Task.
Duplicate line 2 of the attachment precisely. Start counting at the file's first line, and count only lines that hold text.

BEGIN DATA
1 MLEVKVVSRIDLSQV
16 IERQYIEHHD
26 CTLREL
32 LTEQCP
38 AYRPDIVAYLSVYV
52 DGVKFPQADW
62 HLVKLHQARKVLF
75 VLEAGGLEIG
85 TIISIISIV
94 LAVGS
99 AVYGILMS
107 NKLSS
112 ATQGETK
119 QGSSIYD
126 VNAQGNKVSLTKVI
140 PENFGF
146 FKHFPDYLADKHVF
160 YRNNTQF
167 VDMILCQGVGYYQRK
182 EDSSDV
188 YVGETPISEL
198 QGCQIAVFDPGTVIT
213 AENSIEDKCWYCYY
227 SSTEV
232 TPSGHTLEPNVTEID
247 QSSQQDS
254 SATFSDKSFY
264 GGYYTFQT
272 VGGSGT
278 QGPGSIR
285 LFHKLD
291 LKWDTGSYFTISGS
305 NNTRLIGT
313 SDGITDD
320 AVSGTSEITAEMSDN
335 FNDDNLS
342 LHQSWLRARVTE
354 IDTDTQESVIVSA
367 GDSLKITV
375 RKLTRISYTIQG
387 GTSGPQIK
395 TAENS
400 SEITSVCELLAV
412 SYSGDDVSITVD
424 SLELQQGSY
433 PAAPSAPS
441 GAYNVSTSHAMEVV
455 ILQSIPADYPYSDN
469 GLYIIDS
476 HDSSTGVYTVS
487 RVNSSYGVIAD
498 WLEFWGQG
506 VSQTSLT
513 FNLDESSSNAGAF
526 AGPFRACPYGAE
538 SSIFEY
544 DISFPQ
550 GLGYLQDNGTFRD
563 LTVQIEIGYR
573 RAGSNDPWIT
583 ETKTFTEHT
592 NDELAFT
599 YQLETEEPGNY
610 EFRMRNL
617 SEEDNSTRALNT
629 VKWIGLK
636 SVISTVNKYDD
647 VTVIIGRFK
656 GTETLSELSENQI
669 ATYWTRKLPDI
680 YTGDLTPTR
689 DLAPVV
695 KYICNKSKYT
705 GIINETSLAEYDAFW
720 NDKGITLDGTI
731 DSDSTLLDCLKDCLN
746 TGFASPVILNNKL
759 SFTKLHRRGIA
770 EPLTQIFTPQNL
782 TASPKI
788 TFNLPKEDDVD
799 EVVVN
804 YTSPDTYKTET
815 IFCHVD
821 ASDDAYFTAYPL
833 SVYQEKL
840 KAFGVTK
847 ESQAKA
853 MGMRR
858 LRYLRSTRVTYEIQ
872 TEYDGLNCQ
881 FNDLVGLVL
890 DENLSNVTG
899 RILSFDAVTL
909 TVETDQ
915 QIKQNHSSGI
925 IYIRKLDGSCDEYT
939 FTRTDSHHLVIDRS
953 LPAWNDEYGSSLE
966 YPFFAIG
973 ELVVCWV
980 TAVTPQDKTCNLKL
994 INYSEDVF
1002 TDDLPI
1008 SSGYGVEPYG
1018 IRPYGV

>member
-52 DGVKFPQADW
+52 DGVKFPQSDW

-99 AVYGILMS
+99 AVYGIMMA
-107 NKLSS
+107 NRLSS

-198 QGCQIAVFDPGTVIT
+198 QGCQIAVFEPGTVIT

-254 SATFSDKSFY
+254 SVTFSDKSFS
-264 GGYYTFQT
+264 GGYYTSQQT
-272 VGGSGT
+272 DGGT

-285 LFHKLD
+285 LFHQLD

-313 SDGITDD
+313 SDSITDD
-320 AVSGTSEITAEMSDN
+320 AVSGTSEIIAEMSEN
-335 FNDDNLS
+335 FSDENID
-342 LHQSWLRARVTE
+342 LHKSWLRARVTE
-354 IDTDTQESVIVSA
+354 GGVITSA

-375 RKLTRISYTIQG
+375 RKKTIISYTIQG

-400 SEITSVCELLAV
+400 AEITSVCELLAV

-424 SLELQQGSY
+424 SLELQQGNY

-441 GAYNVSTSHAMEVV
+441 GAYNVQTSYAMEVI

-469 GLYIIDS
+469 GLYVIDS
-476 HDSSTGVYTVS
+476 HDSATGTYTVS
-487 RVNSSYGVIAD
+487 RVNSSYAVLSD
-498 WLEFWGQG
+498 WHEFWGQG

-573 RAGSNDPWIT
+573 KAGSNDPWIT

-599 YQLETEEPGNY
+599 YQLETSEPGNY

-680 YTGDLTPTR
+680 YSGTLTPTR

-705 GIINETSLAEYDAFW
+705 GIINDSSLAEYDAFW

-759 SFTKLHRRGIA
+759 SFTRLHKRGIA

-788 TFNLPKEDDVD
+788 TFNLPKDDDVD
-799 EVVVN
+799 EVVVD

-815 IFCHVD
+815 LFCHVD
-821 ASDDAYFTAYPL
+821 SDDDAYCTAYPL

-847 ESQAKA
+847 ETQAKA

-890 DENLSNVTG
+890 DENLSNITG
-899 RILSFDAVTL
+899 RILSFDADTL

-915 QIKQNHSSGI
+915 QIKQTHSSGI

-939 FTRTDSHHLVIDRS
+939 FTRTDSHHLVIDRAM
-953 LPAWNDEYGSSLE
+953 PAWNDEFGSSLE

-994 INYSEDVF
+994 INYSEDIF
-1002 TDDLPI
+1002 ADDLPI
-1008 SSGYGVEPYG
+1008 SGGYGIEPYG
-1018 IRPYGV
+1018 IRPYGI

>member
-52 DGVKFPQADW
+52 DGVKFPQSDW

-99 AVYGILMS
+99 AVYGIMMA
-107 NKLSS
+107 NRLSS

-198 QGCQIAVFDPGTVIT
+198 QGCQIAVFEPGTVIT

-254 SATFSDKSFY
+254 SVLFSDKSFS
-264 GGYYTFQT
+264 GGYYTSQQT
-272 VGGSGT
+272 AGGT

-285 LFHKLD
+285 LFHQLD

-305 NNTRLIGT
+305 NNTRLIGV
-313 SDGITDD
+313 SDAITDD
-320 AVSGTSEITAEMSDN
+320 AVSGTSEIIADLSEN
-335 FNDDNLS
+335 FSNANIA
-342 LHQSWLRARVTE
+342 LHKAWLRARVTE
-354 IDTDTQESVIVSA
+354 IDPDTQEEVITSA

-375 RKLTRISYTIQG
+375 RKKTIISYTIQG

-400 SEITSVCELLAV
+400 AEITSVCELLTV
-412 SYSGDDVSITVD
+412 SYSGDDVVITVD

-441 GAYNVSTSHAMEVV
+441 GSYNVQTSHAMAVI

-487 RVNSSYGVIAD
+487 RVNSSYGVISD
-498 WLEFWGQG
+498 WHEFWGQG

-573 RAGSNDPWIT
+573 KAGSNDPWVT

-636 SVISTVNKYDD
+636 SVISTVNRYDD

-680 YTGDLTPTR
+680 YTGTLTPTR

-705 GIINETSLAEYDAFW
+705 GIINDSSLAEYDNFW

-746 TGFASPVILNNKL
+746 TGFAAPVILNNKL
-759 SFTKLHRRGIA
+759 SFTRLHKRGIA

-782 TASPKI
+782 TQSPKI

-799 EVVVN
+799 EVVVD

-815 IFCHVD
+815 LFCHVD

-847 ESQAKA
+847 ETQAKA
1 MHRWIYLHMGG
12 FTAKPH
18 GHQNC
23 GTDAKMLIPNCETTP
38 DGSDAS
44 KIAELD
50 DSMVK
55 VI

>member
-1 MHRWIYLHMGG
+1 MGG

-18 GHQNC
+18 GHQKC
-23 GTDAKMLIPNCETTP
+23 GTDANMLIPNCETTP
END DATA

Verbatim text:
16 IERQYIEHHD